9. Heiversen O von, Edrich W (1974) Der Polarisationsempfänger im Bienenauge: ein Ultraviolettrezeptor. J Comp Physiol 94:33–47Google Scholar
  10. Hodel B, Labhart T (1983) Intracellular electrophysiological recordings from the photoreceptors in the compound eye of the cricketGryllus campestris. Experientia 39:634Google Scholar
  11. Klopffeisch K (1973) Ethologische Untersuchungen an der FeldgrilleGryllus campestris an natürlichen Standorten. Staatsarbeit Universität KölnGoogle Scholar
  12. Labhart T (1980) Specialized photoreceptors at the dorsal rim of the honeybee's compound eye: polarizational and angular sensitivity. J Comp Physiol 141:19–30Google Scholar
  13. Laughlin SB (1976) The sensitivities of dragonfly photoreceptors and the voltage gain of transduction. J Comp Physiol 111:221–247Google Scholar
  14. Meinecke CC (1981) The fine structure of the compound eye of the African armyworm moth,Spodoptera exempta Walk. (Lepidoptera, Noctuidae). Cell Tissue Res 216:333–347Google Scholar
  15. Menzel R, Blakers M (1976) Colour receptors in the bee eye -morphology and spectral sensitivity. J Comp Physiol 108:11–33Google Scholar
  16. Menzel R, Snyder AW (1974) Polarized light detection in the bee,Apis mellifera. J Comp Physiol 88:247–270Google Scholar
  17. Meyer EP, Labhart T (1981) Pore canals in the cornea of a functionally specialized area of the honey bee's compound eye. Cell Tissue Res 216:491–501Google Scholar
  18. Popov AV (1975) Acoustic behavior and migrations of field cricketsGryllus campestris L. Zool Zh 54:1803–1809Google Scholar
  19. Rossel S, Wehner R (1984) Celestial orientation in bees: the use of spectral cues. J Comp Physiol A (in press)Google Scholar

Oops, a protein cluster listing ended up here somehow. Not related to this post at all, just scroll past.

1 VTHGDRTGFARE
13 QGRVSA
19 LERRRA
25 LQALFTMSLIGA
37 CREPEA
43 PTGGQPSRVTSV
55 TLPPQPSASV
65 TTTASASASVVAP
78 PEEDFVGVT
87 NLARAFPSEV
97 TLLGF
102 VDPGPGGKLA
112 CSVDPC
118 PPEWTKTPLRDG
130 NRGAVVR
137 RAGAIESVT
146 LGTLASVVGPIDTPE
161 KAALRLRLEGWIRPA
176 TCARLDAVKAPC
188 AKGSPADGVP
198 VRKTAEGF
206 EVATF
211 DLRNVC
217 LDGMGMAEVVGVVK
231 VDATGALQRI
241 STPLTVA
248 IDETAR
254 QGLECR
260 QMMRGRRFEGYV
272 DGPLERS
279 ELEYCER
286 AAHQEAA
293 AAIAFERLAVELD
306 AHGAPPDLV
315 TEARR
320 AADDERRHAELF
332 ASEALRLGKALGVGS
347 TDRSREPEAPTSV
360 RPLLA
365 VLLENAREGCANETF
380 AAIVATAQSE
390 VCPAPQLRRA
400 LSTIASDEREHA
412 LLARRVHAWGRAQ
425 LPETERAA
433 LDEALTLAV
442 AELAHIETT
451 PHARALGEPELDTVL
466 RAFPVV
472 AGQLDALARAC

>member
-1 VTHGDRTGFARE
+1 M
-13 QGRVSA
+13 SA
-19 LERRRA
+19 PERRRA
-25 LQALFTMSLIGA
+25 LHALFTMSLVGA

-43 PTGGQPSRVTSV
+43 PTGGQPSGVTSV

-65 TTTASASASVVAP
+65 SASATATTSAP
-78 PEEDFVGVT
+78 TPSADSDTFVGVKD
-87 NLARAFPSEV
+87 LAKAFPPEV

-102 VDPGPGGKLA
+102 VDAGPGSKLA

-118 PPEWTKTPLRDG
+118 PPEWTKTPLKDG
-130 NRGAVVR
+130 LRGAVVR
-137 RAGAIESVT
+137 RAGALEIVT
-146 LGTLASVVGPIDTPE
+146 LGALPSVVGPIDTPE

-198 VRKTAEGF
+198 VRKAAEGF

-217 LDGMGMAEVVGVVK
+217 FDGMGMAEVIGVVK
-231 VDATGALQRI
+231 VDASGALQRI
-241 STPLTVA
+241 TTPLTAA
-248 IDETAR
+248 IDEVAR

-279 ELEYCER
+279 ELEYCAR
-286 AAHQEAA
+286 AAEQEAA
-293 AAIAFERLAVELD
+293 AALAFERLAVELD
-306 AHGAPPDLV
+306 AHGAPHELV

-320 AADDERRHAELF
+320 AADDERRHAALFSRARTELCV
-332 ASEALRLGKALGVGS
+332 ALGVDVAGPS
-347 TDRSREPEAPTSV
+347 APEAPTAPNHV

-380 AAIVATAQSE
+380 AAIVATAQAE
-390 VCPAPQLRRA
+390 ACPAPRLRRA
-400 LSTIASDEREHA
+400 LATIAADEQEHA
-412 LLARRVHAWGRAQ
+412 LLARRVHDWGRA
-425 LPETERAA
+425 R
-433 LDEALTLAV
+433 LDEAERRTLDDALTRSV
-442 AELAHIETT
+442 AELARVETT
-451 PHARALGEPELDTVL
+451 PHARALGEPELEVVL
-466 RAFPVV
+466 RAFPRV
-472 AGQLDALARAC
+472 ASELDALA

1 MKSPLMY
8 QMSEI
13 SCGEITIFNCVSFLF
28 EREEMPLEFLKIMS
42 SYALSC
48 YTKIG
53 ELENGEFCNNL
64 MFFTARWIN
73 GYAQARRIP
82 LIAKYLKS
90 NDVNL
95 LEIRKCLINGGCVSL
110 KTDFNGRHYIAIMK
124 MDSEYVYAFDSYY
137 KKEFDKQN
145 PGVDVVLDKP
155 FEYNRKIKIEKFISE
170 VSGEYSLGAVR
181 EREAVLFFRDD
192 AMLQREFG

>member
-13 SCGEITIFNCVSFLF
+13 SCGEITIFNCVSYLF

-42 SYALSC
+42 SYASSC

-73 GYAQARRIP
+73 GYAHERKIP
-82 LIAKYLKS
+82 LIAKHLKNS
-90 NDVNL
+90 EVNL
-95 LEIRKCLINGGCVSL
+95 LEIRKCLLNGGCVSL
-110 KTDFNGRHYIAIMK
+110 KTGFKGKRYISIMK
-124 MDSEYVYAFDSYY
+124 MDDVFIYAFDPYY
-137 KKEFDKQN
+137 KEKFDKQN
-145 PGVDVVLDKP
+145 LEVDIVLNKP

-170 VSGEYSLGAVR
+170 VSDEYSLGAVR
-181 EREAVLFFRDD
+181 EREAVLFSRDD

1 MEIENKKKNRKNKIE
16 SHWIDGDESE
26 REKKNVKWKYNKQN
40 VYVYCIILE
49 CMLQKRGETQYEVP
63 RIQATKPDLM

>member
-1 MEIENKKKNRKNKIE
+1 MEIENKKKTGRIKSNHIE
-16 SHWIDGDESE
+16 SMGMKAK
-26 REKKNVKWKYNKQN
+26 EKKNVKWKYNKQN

20. Sommer EW (1979) Untersuchungen zur topographischen Anatomie der Retina und zur Sehfeldtopologie im Auge der Honigbiene,Apis mellifera (Hymenoptera). Dissertation Universtität ZürichGoogle Scholar
  21. Vishnevskaya TM, Mazokhin-Porshnyakov GA (1969) Electrical and spectral properties of the visual cells of the grasshopper (Tettigonia) and the cricket (Gryllus). Biofizika 14:151–157Google Scholar
  22. Wada S (1974) Spezielle randzonale Ommatidien der Fliegen (Diptera: Brachycera): Architektur und Verteilung in den Komplexaugen. Z Morphol Tiere 77:87–125Google Scholar
  23. Wehner R (1982) Himmelsnavigation bei Insekten: Neurophysiologie und Verhalten. Neujahrsblatt Naturforsch Ges ZürichGoogle Scholar
  24. Wehner R, Bernard GD (1980) Intracellular optical physiology of the bee's eye: II. Polarizational sensitivity. J Comp Physiol 137:205–214Google Scholar
  25. Wehner R, Meyer EP (1981) Rhabdomeric twist in bees — Artefact or in vivo structure? J Comp Physiol 142:1–17Google Scholar
  26. Wehner R, Bernard GD, Geiger E (1975) Twisted and nontwisted rhabdoms and their significance for polarization detection in the bee. J Comp Physiol 104:225–245Google Scholar
  27. Wunderer H, Smola U (1982) Fine structure of ommatidia at the dorsal eye margin ofCalliphora erythrocephala Meigen (Diptera: Calliphoridae): An eye region specialized for the detection of polarized light. Int J Insect Morphol Embryol 11:25–38Google Scholar

Copyright information

© Springer-Verlag 1984

Authors and Affiliations

  • Thomas Labhart
    • 1
  • Beat Hodel
    • 1
  • Isabel Valenzuela
    • 1
  1. 1.Zoologisches Institut der Universität ZürichZürichSwitzerland

Personalised recommendations